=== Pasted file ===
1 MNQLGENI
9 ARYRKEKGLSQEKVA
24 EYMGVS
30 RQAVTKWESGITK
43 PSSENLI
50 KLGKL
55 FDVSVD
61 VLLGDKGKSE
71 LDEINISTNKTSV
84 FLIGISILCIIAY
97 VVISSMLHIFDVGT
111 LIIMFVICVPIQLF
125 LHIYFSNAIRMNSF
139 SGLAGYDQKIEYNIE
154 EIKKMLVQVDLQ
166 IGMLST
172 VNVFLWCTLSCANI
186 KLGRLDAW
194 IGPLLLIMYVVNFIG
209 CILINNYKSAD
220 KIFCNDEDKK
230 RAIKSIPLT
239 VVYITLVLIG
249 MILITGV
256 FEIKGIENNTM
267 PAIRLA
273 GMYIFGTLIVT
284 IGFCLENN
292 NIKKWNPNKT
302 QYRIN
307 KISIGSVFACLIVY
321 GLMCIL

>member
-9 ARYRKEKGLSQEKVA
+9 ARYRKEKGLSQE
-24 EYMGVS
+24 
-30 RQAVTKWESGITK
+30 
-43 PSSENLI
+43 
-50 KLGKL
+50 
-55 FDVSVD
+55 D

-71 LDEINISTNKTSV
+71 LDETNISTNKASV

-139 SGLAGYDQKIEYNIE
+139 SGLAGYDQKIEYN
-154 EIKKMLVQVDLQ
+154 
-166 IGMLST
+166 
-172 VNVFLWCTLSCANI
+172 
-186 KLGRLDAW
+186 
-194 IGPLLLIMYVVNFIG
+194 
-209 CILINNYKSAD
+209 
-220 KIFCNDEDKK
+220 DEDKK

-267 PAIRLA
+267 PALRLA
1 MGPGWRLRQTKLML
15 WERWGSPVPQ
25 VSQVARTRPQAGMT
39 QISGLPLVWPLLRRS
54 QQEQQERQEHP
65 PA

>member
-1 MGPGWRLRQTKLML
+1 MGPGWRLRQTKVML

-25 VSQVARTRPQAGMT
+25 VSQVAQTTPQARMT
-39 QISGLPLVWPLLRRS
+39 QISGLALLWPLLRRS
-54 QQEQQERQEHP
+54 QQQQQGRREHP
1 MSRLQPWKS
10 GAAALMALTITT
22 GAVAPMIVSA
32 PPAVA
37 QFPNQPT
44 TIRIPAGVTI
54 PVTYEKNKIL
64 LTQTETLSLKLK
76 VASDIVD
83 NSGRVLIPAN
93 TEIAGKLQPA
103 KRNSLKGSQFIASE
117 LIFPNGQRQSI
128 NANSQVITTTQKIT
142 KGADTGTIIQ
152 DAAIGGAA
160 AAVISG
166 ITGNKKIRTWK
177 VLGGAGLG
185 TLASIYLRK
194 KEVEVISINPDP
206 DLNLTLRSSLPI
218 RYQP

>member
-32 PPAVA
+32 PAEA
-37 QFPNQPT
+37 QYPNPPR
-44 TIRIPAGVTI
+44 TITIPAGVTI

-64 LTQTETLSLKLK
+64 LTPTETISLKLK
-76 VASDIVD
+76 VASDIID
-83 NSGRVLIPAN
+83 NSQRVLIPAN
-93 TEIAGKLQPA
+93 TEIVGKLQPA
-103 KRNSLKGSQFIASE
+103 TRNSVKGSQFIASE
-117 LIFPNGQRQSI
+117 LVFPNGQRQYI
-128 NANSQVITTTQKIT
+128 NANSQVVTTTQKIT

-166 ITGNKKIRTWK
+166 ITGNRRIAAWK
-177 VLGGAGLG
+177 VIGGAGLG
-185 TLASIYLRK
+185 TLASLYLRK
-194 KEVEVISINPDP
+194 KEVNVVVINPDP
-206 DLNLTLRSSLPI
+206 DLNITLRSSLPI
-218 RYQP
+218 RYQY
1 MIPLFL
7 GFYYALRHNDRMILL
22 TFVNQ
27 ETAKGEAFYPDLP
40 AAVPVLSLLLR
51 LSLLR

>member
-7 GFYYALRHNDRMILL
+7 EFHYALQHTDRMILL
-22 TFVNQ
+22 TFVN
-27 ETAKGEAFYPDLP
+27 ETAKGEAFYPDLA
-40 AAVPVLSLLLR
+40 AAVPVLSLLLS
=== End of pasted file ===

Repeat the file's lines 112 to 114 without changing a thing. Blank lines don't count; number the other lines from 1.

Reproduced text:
+64 LTPTETISLKLK
-76 VASDIVD
+76 VASDIID